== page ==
Re: Is this coral ok... Nephthea… Not likely... Sarcophyton... better… How to learn more….   10/24/07 <Hi LeAnne, Mich with you again.> I'm sorry to bother everyone again, <No bother.> but I have one more question. <OK.>  Where can I look to find information that will tell me what is toxic and what is not, as well as, what corals I can put near each other. <The most useful book I have found on corals is Aquarium Corals by Eric Borneman. There is a chapter titles Secret Lives that is particularly useful. These charts are included in the Borneman book http://saltaquarium.about.com/library/blank/bl_CoralCompetition_1.htm http://saltaquarium.about.com/library/blank/bl_CoralCompetition_2.htmAn Article written by Borneman here:http://www.advancedaquarist.com/issues/nov2002/cw.htm You might try Googling "coral toxicity" as well.> I have coral books and look on the Internet, but mostly they tell you just how great they are for beginners, etc. thanks again! <You just need to use the right terms. If you scientific name of the coral you want to learn more about and toxicity you will likely learn what you need to know. Hope that helps. Mich>

Mix and Match? Coral Selection - 7/18/07 Hi Crew! <Hi there, Peter!> I have a 90 gal reef tank running for about 9 months now. <Nice!> My lighting system is a SunPod 48" 2x250w MH 14k. I'm planning on getting some beautiful purple Acroporas. <Love those!> What other corals such as some LPS and Soft corals can I get? My tank is 48"x18"x24". <Oh wow, I could have some fun here, coming up with all sorts of neat corals for you! Unfortunately, there are so many factors, and variables, involved (beyond lighting) that I simply couldn't begin to list all the possibilities. I'd recommend you start with personal preference. Take a look at what's available out there and make a list of which corals you like best. From there, check their individual requirements as far as suitability in your tank. Remember, that as far as lighting, it may be very strong up top, but moderate to low at the substrate level if there's an overhang, cave, etc. You'll have to be sure to keep in mind current/water flow needs, aggression potential (chemical/contact warfare) nutritional needs, growth rates, placement, etc, as well as lighting. It's a lot of work, but it's so worth it to plan it out right from the beginning! One thing you need to be sure to do though, is remember to add things slowly! Also, do not discount the aggression factor. In a closed system, allelopathy (chemical warfare) especially, can be a big problem. If you're planning on a predominantly SPS tank, be very careful if/when adding soft corals like Sinularia. There are ways around it, but if it were me, I'd just avoid those altogether.> How many inches below the surface should my SPS and other corals be? <Again, it depends - what type of coral, will there be a glass, or eggcrate, etc, cover over the tank, how far from the surface are the lights, etc.> Any advice will be wonderful. Thanks Peter <Ah, you're very welcome! You have much fun, but a lot of reading ahead of you! There are many good books out there, such as Eric Borneman's "Aquarium Corals", and copious amounts of information available here at WWM and elsewhere online. I'd start here at WWM: http://www.wetwebmedia.com/corlcompfaqs.htm . Good luck and have fun! -Lynn)>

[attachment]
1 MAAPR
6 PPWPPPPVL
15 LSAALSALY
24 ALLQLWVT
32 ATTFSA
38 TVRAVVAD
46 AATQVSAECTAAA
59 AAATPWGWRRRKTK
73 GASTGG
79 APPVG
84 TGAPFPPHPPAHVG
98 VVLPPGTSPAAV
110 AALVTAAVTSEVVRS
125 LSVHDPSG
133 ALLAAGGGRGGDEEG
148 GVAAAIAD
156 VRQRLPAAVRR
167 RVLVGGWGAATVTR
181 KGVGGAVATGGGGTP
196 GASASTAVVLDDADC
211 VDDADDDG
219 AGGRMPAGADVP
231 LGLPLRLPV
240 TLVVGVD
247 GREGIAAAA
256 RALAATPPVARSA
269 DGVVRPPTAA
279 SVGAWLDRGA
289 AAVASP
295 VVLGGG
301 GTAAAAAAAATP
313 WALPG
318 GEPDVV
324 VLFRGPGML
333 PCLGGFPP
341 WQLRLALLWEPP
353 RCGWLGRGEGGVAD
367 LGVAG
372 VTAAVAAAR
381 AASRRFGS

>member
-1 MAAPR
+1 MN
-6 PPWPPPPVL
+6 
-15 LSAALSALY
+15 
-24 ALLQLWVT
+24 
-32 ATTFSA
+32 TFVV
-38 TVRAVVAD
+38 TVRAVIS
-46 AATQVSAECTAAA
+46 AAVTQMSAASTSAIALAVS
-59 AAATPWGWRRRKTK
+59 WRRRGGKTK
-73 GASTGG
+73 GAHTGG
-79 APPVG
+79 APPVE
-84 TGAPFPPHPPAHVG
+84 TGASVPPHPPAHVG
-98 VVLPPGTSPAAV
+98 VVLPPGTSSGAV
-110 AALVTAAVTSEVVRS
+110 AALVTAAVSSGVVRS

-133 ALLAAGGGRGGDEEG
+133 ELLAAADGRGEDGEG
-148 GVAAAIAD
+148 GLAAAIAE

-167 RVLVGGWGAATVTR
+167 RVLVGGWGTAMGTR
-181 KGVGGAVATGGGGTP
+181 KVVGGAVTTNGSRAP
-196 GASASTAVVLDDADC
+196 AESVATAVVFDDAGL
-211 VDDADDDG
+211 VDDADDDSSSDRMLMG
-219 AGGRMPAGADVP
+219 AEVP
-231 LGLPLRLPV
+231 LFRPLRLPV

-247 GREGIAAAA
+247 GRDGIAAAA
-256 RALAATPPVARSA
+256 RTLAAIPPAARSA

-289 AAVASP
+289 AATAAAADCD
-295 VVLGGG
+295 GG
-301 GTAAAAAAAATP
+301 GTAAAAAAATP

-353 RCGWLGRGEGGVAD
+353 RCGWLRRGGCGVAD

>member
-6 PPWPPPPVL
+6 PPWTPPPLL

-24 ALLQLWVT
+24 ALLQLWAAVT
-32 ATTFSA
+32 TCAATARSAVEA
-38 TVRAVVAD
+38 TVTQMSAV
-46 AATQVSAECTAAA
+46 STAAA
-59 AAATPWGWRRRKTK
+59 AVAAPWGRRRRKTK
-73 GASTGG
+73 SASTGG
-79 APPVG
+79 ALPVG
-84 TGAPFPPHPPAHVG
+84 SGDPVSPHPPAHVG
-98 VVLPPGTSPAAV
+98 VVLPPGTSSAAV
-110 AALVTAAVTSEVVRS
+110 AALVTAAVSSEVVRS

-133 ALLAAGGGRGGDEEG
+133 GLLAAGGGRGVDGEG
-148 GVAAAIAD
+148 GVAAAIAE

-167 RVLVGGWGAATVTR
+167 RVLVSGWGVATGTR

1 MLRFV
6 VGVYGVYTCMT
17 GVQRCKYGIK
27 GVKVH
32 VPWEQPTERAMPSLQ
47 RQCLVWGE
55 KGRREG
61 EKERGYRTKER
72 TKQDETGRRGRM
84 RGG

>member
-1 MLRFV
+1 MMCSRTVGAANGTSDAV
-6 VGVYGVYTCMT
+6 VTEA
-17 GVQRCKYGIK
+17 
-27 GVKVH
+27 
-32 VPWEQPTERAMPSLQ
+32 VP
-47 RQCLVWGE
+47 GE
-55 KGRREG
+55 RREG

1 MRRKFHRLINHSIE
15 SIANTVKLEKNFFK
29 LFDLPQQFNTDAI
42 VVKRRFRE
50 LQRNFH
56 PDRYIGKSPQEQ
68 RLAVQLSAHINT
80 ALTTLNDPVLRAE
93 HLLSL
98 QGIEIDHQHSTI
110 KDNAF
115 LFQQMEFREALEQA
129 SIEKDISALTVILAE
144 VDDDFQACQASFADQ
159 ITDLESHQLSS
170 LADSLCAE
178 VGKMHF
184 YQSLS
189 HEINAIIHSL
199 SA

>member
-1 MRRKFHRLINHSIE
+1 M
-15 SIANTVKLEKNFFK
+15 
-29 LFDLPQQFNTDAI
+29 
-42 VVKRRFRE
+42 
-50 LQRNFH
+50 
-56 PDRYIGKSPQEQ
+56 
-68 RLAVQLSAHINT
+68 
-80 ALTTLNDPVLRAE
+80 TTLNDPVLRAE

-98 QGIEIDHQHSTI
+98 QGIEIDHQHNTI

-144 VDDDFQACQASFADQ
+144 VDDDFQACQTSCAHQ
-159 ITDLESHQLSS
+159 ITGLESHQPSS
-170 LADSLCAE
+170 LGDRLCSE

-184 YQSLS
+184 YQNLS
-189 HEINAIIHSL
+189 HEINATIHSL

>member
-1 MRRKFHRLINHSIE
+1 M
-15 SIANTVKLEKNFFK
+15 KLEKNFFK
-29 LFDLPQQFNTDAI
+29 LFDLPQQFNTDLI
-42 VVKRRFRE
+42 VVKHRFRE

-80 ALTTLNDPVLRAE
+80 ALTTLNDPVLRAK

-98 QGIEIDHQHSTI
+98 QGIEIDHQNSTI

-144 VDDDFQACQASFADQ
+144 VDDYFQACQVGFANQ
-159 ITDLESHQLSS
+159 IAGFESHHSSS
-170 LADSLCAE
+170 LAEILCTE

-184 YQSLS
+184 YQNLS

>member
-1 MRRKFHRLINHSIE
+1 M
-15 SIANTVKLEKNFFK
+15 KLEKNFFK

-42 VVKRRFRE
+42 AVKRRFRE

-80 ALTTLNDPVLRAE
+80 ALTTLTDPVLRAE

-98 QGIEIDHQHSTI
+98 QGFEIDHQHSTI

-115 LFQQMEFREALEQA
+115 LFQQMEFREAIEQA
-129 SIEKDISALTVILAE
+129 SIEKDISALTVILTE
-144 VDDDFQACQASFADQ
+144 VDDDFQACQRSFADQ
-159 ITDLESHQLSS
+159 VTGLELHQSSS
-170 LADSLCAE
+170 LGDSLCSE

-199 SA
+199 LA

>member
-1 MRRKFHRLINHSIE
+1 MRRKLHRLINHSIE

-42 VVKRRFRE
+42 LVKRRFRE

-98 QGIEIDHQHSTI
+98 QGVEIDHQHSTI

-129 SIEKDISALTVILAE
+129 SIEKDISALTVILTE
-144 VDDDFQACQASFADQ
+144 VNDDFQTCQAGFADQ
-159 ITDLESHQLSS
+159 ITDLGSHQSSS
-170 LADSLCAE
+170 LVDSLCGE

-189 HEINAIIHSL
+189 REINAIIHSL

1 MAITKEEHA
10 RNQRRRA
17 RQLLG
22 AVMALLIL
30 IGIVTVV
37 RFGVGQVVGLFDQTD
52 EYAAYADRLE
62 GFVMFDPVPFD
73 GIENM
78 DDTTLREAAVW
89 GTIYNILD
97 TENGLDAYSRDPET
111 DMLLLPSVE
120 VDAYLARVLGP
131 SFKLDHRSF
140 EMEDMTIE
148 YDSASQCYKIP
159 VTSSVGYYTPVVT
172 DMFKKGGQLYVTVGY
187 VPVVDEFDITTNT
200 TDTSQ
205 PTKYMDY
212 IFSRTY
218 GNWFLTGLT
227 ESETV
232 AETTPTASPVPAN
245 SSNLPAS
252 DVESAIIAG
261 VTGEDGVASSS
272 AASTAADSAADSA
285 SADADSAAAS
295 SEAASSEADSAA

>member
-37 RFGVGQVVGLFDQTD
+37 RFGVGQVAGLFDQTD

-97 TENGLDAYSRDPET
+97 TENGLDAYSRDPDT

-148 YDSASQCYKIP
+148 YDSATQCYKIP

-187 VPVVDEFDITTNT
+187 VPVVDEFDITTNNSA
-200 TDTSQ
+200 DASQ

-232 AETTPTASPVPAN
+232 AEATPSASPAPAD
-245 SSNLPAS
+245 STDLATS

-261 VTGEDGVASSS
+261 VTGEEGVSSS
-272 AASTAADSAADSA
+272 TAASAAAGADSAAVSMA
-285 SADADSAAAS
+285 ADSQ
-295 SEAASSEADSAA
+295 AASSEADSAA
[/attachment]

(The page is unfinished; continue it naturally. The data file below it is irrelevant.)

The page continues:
Which Soft Coral Next? - 10/30/06 To the awesome WWM crew, <<Hey Nathan!>> I have an established 40 gal reef tank with good lighting and filtration. I have 19 1-inch (or smaller) mushrooms in my tank, and was wondering which soft coral I should introduce next.  I heard that most Zoanthids are hardy and get along well with mushrooms. <<Mmm, nothing will really "get along" with corallimorphs...or zoanthids for that matter.  But the two will likely "coexist" in your system as long as you are able to maintain physical separation and have adequate skimming and chemical filtration to temper allelopathy>> I was also wondering if I could have any leather corals in this tank. <<As long as you don't overdue, and follow the previous guidelines>> Thanks for the great advice! Nathan <<Happy to assist.  Eric Russell>> Dyed finger leather? <Mmm, your pic didn't come through... but yes, there are such things...> Well unfortunately I saw your articles to late, and my vote went to one of the bad guys.. But even with my slow learning curve I will make sure this will never happen again. <Good> My tank is a more or less a lagoonal set up with moderate light and flow. After reading it sounds as if this optimum conditions for my "starving" softy. But am I reading correctly that I'm more or less doomed? <Need definitions... oh, your Alcyoniid might yet recover, lose the artificial color...> Because of the efficiency of food we can possibly provide? Could I impose on you to first confirm what I have is dyed? Secondly, any suggestion to keep this guy from becoming a sad statistic?  Thank you in advance for your time and consideration. <Please do try sending along the pic as an attached jpeg or bmp... Bob Fenner> Justin Bales